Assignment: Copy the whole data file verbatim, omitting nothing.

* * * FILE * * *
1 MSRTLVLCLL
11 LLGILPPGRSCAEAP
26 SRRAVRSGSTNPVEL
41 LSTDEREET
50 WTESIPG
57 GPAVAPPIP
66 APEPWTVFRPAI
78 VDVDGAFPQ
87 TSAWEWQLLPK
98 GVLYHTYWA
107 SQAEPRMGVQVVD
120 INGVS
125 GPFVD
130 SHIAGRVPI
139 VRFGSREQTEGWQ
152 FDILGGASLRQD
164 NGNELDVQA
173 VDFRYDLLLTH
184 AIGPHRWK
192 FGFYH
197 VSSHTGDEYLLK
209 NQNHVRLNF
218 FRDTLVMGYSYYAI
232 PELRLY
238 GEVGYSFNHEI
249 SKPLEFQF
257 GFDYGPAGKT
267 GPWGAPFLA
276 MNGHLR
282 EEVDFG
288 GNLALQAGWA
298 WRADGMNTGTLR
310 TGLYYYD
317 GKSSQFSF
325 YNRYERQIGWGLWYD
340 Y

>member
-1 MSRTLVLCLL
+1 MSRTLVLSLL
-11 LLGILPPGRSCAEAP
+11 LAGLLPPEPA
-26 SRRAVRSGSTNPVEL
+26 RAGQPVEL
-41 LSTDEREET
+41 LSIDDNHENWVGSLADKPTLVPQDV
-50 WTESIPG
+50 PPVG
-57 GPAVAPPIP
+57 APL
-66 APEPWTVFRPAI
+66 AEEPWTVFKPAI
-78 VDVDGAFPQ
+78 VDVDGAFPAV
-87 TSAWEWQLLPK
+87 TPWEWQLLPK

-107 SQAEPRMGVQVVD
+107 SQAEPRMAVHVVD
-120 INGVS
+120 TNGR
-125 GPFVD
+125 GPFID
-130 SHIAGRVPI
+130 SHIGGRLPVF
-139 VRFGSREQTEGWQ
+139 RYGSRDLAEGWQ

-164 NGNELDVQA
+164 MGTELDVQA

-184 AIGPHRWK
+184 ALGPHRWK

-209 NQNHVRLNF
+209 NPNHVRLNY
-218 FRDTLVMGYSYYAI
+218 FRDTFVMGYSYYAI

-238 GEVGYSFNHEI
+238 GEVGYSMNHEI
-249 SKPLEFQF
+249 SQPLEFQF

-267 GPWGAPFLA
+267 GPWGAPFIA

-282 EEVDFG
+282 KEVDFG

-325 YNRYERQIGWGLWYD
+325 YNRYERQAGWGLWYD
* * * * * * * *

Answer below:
1 MSRTLVLCLL
11 LLGILPPGRSCAEAP
26 SRRAVRSGSTNPVEL
41 LSTDEREET
50 WTESIPG
57 GPAVAPPIP
66 APEPWTVFRPAI
78 VDVDGAFPQ
87 TSAWEWQLLPK
98 GVLYHTYWA
107 SQAEPRMGVQVVD
120 INGVS
125 GPFVD
130 SHIAGRVPI
139 VRFGSREQTEGWQ
152 FDILGGASLRQD
164 NGNELDVQA
173 VDFRYDLLLTH
184 AIGPHRWK
192 FGFYH
197 VSSHTGDEYLLK
209 NQNHVRLNF
218 FRDTLVMGYSYYAI
232 PELRLY
238 GEVGYSFNHEI
249 SKPLEFQF
257 GFDYGPAGKT
267 GPWGAPFLA
276 MNGHLR
282 EEVDFG
288 GNLALQAGWA
298 WRADGMNTGTLR
310 TGLYYYD
317 GKSSQFSF
325 YNRYERQIGWGLWYD
340 Y

>member
-1 MSRTLVLCLL
+1 MSRTLVLSLL
-11 LLGILPPGRSCAEAP
+11 LAGLLPPEPA
-26 SRRAVRSGSTNPVEL
+26 RAGQPVEL
-41 LSTDEREET
+41 LSIDDNHENWVGSLADKPTLVPQDV
-50 WTESIPG
+50 PPVG
-57 GPAVAPPIP
+57 APL
-66 APEPWTVFRPAI
+66 AEEPWTVFKPAI
-78 VDVDGAFPQ
+78 VDVDGAFPAV
-87 TSAWEWQLLPK
+87 TPWEWQLLPK

-107 SQAEPRMGVQVVD
+107 SQAEPRMAVHVVD
-120 INGVS
+120 TNGR
-125 GPFVD
+125 GPFID
-130 SHIAGRVPI
+130 SHIGGRLPVF
-139 VRFGSREQTEGWQ
+139 RYGSRDLAEGWQ

-164 NGNELDVQA
+164 MGTELDVQA

-184 AIGPHRWK
+184 ALGPHRWK

-209 NQNHVRLNF
+209 NPNHVRLNY
-218 FRDTLVMGYSYYAI
+218 FRDTFVMGYSYYAI

-238 GEVGYSFNHEI
+238 GEVGYSMNHEI
-249 SKPLEFQF
+249 SQPLEFQF

-267 GPWGAPFLA
+267 GPWGAPFIA

-282 EEVDFG
+282 KEVDFG

-325 YNRYERQIGWGLWYD
+325 YNRYERQAGWGLWYD